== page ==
Daniel Adongo wasn't supposed to see the field until 2014, but the former rugby star had other plans. Four months after he learned how to strap on the pads, the Kenyan made his Colts debut thanks to a tireless work ethic and the suppression of old instincts. He left the gridiron with one big epiphany
CINCINNATI — The ball flew straight up, spinning end over end, destined to land in the lap of the guy who had never before played a regular season football game in his life. In the third quarter of Sunday’s matchup against the Colts, Bengals kicker Mike Nugent launched a pop-up at Daniel Adongo, the former rugby player who became a linebacker just four months ago. Adongo’s first thought as he waited in the first row of returners: jump.
In rugby, which Adongo has played since his he was a boy in Kenya, and later professionally in South Africa and New Zealand, players aren’t allowed to hit a competitor while he’s in the air receiving a kickoff. So the receiver typically jumps, one knee up to protect against the eventual blow upon landing. It’s a universal practice, taught at the earliest ages of competition.
It would take a veritable brainwashing to make a pro like Adongo suppress that instinct, but he did.
“I did think about jumping,” he says, “but I remembered in football you can get hit in the air, so I didn’t leave my feet.”
It’s not hypnosis or brainwashing; Colts general manager Ryan Grigson swears it. It’s just that Adongo’s fervent quest to see the field this season—an unlikely proposition back in training camp—was finally rewarded in a battle of two division leaders. The 24-year-old played more than a dozen snaps on special teams in a 42-28 loss to the Bengals: kickoff, kickoff return and punt return. He shoved blockers to the ground, dove at loose balls and fielded one kick, falling on the ball after it slipped through his arms.
Adongo has work to do when it comes to catching, but Grigson never felt that signing him fresh off a flight from South Africa back in July was a risky move. He was sent to the practice squad with the idea that he’d be able to contribute next season. But Adongo spent Tuesdays (his weekly day off) at the practice facility, watching film and working out while teammates rested. He spent his Friday nights there, too, working with defensive quality control coach Brad White to master the game as quickly as possible.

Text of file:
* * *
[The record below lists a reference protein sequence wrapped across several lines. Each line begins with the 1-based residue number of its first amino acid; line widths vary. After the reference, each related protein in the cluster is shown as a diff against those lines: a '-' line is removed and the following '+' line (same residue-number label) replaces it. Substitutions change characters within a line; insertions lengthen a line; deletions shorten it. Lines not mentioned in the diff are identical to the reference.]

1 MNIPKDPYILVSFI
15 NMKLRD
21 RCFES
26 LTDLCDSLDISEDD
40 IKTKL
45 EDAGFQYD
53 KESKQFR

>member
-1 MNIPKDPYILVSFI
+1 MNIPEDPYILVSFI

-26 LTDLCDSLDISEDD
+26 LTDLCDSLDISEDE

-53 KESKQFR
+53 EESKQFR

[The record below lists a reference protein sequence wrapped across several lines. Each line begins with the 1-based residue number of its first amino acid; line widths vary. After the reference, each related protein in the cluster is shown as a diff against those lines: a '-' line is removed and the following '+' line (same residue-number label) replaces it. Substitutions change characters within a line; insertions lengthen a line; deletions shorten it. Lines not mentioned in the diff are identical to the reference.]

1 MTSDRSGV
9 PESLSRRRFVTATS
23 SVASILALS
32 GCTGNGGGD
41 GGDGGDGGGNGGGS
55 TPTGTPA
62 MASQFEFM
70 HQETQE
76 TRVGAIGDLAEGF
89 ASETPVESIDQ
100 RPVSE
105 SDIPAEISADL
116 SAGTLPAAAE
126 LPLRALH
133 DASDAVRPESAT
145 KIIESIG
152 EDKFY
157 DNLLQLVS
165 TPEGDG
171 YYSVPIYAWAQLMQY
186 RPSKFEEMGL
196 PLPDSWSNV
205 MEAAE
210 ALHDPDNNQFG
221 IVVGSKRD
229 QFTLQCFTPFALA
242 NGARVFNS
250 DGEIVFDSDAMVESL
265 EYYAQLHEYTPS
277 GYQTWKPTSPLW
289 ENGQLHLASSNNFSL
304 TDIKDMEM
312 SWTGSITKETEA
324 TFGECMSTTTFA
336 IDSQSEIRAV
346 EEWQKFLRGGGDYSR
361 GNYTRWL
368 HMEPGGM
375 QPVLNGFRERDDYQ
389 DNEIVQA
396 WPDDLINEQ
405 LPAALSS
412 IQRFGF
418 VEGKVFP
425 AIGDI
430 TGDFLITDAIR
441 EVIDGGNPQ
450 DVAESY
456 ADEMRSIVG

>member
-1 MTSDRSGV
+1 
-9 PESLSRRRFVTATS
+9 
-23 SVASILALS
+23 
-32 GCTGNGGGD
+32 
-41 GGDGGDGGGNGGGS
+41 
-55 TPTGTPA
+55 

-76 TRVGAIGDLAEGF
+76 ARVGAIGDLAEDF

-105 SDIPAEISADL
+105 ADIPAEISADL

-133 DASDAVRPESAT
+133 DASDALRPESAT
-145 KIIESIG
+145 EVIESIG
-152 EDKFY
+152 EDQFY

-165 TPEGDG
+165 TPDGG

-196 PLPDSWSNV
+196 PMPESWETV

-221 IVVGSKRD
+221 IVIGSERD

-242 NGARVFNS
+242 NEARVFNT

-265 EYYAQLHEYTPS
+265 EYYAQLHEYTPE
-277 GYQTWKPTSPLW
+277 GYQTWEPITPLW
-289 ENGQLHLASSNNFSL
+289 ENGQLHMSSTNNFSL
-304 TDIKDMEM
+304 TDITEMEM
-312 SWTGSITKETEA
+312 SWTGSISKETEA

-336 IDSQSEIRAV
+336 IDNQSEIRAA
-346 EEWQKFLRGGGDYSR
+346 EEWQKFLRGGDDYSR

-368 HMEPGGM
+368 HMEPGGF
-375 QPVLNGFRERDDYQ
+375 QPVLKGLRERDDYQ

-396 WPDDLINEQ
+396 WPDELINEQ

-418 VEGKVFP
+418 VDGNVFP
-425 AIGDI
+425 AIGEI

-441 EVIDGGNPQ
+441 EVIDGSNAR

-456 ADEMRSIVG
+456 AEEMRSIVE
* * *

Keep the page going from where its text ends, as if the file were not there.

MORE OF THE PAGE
“Adongo is one of the first five people in the building and the last five to leave,” wide receiver Da’Rick Rogers says.
And while the Colts were loading up his tablet with highlight reels of pass rushers to emulate—the latest being the Patriots’ Chandler Jones—Adongo was packing on new layers of muscle. Since his rugby agent shopped him to the Colts and he showed up wearing rugby cleats for a summer tryout, the 6-foot-5 Adongo has put on 33 pounds, getting him up to 270.
Last Monday, Adongo and Colts linebacker Kelvin Sheppard were chatting in the trainers room when Adongo said something that stuck with Sheppard in the coming days. “He said, ‘Shep, my time will come. I’ve just got to keep working,’” Sheppard says. “The next day he was activated … the transition he’s made to actually step onto that field is amazing. He’s selfless, humble, honest; a good dude. All the linebackers give him any advice that he wants.”
This was not part of Grigson’s plan. Adongo didn’t know the rules of the game four months ago. He didn’t even know how to put on the pads. Play-action threw him for a loop. He was slow off the ball. He didn’t know players in the air weren’t protected in football. But after two special teamers went down in the same week, coaches turned to Adongo, believing he knew enough to keep himself safe and to make an impact.
“It’s remarkable,” said teammate Weslye Saunders. “Kind of ridiculous.”
I was nervous,” Adongo says, “but I subdued that because I had an obligation to the team and my brothers here to perform.